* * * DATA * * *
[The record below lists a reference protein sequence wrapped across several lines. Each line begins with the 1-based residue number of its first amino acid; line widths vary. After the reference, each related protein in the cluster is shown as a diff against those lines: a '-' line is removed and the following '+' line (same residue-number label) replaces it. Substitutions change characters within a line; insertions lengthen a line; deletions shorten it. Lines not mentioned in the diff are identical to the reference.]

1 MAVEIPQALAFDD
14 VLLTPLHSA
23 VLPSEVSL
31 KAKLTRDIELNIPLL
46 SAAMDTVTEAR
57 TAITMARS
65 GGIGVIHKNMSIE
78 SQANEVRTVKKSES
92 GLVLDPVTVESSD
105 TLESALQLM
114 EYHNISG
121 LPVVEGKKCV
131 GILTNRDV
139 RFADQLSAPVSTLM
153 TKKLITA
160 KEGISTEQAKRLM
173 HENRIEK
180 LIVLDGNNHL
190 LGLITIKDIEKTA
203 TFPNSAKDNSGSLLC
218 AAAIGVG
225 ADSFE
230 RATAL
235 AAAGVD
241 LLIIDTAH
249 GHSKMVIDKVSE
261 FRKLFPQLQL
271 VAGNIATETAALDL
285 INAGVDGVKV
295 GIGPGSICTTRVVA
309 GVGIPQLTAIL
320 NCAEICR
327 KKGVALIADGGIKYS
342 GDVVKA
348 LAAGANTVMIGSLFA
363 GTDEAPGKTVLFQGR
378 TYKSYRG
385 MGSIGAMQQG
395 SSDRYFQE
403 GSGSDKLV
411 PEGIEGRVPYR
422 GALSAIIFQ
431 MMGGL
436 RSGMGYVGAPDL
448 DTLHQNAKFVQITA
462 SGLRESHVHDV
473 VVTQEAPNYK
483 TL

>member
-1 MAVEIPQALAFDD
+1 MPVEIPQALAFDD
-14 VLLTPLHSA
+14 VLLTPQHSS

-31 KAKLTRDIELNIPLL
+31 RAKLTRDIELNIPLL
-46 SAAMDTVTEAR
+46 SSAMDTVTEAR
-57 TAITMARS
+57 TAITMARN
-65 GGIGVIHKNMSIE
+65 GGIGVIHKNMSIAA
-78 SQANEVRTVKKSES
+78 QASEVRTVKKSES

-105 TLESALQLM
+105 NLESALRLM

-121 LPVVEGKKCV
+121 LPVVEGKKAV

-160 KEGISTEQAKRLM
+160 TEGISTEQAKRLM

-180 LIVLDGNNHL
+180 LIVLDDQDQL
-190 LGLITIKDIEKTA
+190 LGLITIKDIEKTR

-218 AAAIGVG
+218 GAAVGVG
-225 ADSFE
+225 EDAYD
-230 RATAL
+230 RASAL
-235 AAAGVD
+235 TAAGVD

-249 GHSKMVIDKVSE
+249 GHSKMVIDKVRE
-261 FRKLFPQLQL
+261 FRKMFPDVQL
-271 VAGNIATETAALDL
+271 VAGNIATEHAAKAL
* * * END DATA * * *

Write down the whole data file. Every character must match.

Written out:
[The record below lists a reference protein sequence wrapped across several lines. Each line begins with the 1-based residue number of its first amino acid; line widths vary. After the reference, each related protein in the cluster is shown as a diff against those lines: a '-' line is removed and the following '+' line (same residue-number label) replaces it. Substitutions change characters within a line; insertions lengthen a line; deletions shorten it. Lines not mentioned in the diff are identical to the reference.]

1 MAVEIPQALAFDD
14 VLLTPLHSA
23 VLPSEVSL
31 KAKLTRDIELNIPLL
46 SAAMDTVTEAR
57 TAITMARS
65 GGIGVIHKNMSIE
78 SQANEVRTVKKSES
92 GLVLDPVTVESSD
105 TLESALQLM
114 EYHNISG
121 LPVVEGKKCV
131 GILTNRDV
139 RFADQLSAPVSTLM
153 TKKLITA
160 KEGISTEQAKRLM
173 HENRIEK
180 LIVLDGNNHL
190 LGLITIKDIEKTA
203 TFPNSAKDNSGSLLC
218 AAAIGVG
225 ADSFE
230 RATAL
235 AAAGVD
241 LLIIDTAH
249 GHSKMVIDKVSE
261 FRKLFPQLQL
271 VAGNIATETAALDL
285 INAGVDGVKV
295 GIGPGSICTTRVVA
309 GVGIPQLTAIL
320 NCAEICR
327 KKGVALIADGGIKYS
342 GDVVKA
348 LAAGANTVMIGSLFA
363 GTDEAPGKTVLFQGR
378 TYKSYRG
385 MGSIGAMQQG
395 SSDRYFQE
403 GSGSDKLV
411 PEGIEGRVPYR
422 GALSAIIFQ
431 MMGGL
436 RSGMGYVGAPDL
448 DTLHQNAKFVQITA
462 SGLRESHVHDV
473 VVTQEAPNYK
483 TL

>member
-1 MAVEIPQALAFDD
+1 MPVEIPQALAFDD
-14 VLLTPLHSA
+14 VLLTPQHSS

-31 KAKLTRDIELNIPLL
+31 RAKLTRDIELNIPLL
-46 SAAMDTVTEAR
+46 SSAMDTVTEAR
-57 TAITMARS
+57 TAITMARN
-65 GGIGVIHKNMSIE
+65 GGIGVIHKNMSIAA
-78 SQANEVRTVKKSES
+78 QASEVRTVKKSES

-105 TLESALQLM
+105 NLESALRLM

-121 LPVVEGKKCV
+121 LPVVEGKKAV

-160 KEGISTEQAKRLM
+160 TEGISTEQAKRLM

-180 LIVLDGNNHL
+180 LIVLDDQDQL
-190 LGLITIKDIEKTA
+190 LGLITIKDIEKTR

-218 AAAIGVG
+218 GAAVGVG
-225 ADSFE
+225 EDAYD
-230 RATAL
+230 RASAL
-235 AAAGVD
+235 TAAGVD

-249 GHSKMVIDKVSE
+249 GHSKMVIDKVRE
-261 FRKLFPQLQL
+261 FRKMFPDVQL
-271 VAGNIATETAALDL
+271 VAGNIATEHAAKAL